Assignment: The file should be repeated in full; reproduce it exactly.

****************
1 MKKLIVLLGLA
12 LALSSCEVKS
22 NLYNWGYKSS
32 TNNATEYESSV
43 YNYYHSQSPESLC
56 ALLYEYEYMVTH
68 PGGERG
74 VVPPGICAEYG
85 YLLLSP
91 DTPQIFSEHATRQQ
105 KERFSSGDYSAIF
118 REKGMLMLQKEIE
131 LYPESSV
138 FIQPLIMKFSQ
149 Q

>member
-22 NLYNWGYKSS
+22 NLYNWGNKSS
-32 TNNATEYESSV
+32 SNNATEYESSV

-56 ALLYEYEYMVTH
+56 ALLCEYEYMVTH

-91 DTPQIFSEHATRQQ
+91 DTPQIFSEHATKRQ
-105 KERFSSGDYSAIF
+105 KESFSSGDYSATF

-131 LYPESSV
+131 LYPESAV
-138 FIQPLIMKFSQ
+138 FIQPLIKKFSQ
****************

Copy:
1 MKKLIVLLGLA
12 LALSSCEVKS
22 NLYNWGYKSS
32 TNNATEYESSV
43 YNYYHSQSPESLC
56 ALLYEYEYMVTH
68 PGGERG
74 VVPPGICAEYG
85 YLLLSP
91 DTPQIFSEHATRQQ
105 KERFSSGDYSAIF
118 REKGMLMLQKEIE
131 LYPESSV
138 FIQPLIMKFSQ
149 Q

>member
-22 NLYNWGYKSS
+22 NLYNWGNKSS
-32 TNNATEYESSV
+32 SNNATEYESSV

-56 ALLYEYEYMVTH
+56 ALLCEYEYMVTH

-91 DTPQIFSEHATRQQ
+91 DTPQIFSEHATKRQ
-105 KERFSSGDYSAIF
+105 KESFSSGDYSATF

-131 LYPESSV
+131 LYPESAV
-138 FIQPLIMKFSQ
+138 FIQPLIKKFSQ